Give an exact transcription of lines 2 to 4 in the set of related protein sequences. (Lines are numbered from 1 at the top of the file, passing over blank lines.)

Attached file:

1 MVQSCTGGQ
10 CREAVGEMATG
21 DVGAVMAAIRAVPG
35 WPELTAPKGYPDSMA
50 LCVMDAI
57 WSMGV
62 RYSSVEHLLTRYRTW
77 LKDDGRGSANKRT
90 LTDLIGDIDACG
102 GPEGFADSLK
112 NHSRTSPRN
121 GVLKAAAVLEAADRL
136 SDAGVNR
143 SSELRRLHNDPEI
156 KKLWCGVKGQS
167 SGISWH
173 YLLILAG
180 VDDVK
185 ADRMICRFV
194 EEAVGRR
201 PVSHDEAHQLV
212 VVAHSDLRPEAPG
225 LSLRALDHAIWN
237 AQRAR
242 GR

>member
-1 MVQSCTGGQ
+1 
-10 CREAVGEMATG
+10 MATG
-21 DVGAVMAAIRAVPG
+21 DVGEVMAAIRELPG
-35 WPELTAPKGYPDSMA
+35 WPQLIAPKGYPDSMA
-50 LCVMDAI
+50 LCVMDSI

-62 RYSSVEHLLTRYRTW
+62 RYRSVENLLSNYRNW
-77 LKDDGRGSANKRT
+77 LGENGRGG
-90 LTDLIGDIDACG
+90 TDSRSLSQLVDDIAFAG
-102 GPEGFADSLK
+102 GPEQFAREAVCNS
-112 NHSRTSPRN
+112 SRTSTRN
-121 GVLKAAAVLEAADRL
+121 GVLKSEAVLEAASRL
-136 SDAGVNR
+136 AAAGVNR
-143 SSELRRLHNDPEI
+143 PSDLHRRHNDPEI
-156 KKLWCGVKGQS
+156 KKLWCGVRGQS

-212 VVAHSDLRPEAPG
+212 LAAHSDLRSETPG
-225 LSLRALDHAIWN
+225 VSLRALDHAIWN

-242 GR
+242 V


10 CREAVGEMATG
21 DVGAVMAAIRAVPG
35 WPELTAPKGYPDSMA